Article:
The bartender tilted the bottle of whiskey into Ray’s glass. “Three fifty. Are you here waiting on someone or something?”
Ray slid a five from his change sitting on the bar over to him. “Yeah. Or something.” He picked up the whiskey and took a sip. The front door opened and two men walked in. They took a seat at the other end of the bar. They sat and focused on Ray.
The bartender grabbed a couple bottles of beer and took them to the two men. He whispered something to them.
Headlights shined through the front window of the bar. A minute later the door opened and Ray’s contact walked in. He took the seat to his right. “You him?”
Ray nodded. “What do you know?”
Ray reached into his inside pocket. He pulled his jacket open far enough to allow the guy to see his shoulder holstered Desert Eagle. He took out an envelope and handed to him. “Now, what do you know?”
“We have a skiptracer that works downtown. He has something for you. The guy’s name is Scott. He’s expecting your call.” The contact handed him a number on a scrap of paper, stood and walked from the bar.
Ray slipped the piece of paper into his pocket. He lifted his glass of whiskey from the bar and took a drink. Out of the corner of his eye he watched the men at the end of the bar stare at him.
This is going to be fun
, Ray thought.
At almost three hundred fifty pounds of solid muscle, Ray was an imposing figure without weapons. Tonight he had a number of them. He finished his whiskey and took the two twenties from the bar. He stuffed them back into his wallet. Ray jammed his billfold back into his inside jacket pocket and undid the button securing his pistol. He stood and walked for the door. The two men stood. Ray walked about five feet outside of the front door and pulled the Desert Eagle from the holster. He turned, faced the door and waited.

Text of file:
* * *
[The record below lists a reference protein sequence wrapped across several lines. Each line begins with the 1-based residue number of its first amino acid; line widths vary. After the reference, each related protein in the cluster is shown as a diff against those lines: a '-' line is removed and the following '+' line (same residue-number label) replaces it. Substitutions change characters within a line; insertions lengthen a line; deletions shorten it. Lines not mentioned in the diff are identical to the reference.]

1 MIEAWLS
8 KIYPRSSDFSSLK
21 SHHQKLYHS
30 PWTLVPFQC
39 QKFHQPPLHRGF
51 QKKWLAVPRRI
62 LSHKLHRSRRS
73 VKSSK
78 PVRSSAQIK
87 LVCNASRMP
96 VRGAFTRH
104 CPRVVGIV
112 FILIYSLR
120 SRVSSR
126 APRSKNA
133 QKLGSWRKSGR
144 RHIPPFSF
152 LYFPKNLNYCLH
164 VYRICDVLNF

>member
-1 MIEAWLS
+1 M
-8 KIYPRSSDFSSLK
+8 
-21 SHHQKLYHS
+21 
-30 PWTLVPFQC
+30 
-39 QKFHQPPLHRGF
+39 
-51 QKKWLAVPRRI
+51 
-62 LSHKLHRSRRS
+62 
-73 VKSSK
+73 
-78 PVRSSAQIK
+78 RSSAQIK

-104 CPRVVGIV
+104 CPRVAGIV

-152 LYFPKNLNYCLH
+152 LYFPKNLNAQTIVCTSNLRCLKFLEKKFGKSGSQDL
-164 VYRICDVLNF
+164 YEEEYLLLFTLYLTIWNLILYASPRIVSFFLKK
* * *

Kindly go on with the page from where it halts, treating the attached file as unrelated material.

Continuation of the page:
The front door of the bar opened and the two men walked out. The door closed behind them. Ray watched the look of surprise cross the men’s faces. The man leading the way held a switchblade. The one in the back grabbed his friend by the shoulder.
Ray stood pointing the gun at them. The barrel of the pistol was just a few feet from their heads. “You guys planning on doing something?” Ray asked.
The guy with the switchblade tried hiding it behind his leg. “No. We were just trying to leave.”
“You always walk out of the bar after people with a switchblade?” Ray motioned with the barrel of the gun back toward the bar. “You sure the bartender didn’t call you guys up to come and try to roll me in the parking lot?”
The one in the back spoke up. “No one called us. I don’t know what you’re talking about. We don’t want any trouble. We were just leaving.” He grabbed his friend’s shirt and tried to pull him to the side. “Come on man.”
“Just wait a second there guys. Toss the blade on the ground.”